Enhanced Cross Polarization in Magic Angle Spinning NMR of Metal Complexes

May Han, Olve B. Peersen, James W. Bryson, Thomas V O'Halloran, Steven O. Smith*

*Corresponding author for this work

Research output: Contribution to journalArticlepeer-review

12 Scopus citations

Abstract

Solid-state NMR measurements of S = 1/2 metal nuclei, such as 113Cd and 199Hg, report directly on the nature and coordination geometry of the ligands in metal complexes. The combination of cross polarization (CP) and magic angle spinning (MAS) has been the standard approach for obtaining high-resolution NMR spectra of these compounds in the solid state. High-speed MAS is usually desirable in order to average the extremely large chemical shift anisotropy of metal nuclei and increase signal intensity. However, the interference of MAS with the CP efficiency at high speeds normally results in weak signals as well as an increased dependence on the exact Hartmann-Hahn matching condition. As a result, it is difficult in practice to locate and maintain an optimal CP match. In this paper, we describe the successful application of variable-amplitude cross polarization (VACP: Peersen et al. J. Magn. Reson., Ser. A. 1993, 104, 334–339) to CP-MAS NMR studies of two metal complexes, [Me4N]2[Cd2(SiPr)6] and [Me4N][Hg(SiPr)3]. In VACP, the strength of the spin-lock field is varied to generate multiple matching conditions in a single CP contact period, giving rise to high signal intensity that is independent of the exact Hartmann-Hahn match. VACP can also increase the signal intensity by compensating for the effect of B1 field inhomogeneity across the sample coil. The results presented in this paper illustrate how VACP can greatly facilitate data acquisition of metal complexes at high MAS speeds and can generally be applied with improved performance to those systems where conventional CP is effective.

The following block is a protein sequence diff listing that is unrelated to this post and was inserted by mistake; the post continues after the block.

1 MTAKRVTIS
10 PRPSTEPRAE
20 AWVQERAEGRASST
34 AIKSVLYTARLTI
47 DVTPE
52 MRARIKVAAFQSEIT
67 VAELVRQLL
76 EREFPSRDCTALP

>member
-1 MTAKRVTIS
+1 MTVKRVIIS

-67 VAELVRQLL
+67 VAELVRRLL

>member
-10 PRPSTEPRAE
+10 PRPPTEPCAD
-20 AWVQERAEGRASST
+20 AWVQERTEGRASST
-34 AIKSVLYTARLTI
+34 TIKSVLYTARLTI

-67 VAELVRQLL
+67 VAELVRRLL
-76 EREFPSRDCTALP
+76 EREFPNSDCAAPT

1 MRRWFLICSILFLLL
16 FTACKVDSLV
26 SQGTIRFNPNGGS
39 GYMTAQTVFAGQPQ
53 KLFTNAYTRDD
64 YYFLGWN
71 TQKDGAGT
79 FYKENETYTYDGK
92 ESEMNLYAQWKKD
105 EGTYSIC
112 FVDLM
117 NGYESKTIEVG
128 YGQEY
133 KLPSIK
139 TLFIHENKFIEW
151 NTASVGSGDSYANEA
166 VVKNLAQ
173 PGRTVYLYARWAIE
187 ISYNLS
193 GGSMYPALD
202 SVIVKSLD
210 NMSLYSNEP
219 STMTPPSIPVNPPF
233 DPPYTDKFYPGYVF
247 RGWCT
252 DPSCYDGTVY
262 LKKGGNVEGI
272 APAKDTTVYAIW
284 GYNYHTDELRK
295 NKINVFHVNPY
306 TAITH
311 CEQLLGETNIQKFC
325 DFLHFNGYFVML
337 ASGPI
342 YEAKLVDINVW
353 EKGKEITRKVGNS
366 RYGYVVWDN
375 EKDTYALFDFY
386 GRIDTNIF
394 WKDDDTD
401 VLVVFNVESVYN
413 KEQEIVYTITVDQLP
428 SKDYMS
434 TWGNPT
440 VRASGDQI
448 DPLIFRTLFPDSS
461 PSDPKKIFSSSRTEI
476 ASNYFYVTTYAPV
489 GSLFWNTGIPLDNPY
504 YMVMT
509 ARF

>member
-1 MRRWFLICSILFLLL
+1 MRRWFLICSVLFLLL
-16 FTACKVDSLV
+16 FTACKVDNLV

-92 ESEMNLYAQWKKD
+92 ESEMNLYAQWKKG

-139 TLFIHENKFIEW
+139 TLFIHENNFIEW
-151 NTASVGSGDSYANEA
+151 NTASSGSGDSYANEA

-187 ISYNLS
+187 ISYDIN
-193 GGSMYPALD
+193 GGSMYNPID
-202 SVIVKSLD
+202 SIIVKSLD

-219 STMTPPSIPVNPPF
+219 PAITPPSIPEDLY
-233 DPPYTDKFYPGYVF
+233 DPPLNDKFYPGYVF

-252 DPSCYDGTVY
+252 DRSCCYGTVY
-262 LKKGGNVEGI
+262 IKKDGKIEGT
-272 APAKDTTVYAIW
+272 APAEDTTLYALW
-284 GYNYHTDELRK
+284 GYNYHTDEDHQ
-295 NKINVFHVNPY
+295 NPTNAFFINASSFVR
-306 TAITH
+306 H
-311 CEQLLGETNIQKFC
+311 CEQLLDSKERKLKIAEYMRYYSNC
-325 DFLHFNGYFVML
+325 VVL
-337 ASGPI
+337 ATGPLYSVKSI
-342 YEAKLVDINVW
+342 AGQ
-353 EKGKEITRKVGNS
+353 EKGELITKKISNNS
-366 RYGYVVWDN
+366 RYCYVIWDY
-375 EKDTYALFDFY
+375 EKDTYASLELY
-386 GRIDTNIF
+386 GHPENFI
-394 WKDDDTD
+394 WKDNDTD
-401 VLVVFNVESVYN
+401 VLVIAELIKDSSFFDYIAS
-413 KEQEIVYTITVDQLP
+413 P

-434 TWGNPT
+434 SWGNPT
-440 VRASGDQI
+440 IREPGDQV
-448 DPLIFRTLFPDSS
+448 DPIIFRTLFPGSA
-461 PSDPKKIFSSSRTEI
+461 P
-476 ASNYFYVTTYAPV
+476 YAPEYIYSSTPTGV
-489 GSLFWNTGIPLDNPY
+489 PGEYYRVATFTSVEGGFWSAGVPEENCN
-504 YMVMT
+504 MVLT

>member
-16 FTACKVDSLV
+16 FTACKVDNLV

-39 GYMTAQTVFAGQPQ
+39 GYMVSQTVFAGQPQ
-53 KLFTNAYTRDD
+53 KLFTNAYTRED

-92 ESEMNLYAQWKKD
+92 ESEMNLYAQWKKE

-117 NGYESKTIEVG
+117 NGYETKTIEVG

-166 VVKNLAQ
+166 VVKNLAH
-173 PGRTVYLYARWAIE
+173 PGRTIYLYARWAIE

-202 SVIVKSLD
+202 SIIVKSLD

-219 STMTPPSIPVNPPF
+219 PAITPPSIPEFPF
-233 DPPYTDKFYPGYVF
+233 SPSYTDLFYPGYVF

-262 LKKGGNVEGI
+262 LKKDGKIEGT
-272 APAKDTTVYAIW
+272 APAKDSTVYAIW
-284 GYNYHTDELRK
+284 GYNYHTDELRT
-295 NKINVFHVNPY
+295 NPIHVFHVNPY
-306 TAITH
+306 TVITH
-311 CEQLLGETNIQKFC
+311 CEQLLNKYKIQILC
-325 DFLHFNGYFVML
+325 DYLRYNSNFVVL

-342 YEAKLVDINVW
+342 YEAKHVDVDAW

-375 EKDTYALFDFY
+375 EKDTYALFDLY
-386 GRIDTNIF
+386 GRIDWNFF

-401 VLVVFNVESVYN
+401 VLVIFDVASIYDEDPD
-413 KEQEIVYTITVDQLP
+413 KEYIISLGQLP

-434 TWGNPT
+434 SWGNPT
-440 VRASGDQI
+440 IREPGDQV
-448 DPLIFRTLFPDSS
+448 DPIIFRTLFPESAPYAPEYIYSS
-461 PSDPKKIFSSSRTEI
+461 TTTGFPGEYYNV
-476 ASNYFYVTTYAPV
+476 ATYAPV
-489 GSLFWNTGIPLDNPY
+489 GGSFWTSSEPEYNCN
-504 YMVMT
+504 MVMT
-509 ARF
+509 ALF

Original languageEnglish (US)
Pages (from-to)1187-1192
Number of pages6
JournalInorganic Chemistry
Volume34
Issue number5
DOIs
StatePublished - Mar 1 1995

ASJC Scopus subject areas

  • Physical and Theoretical Chemistry
  • Inorganic Chemistry

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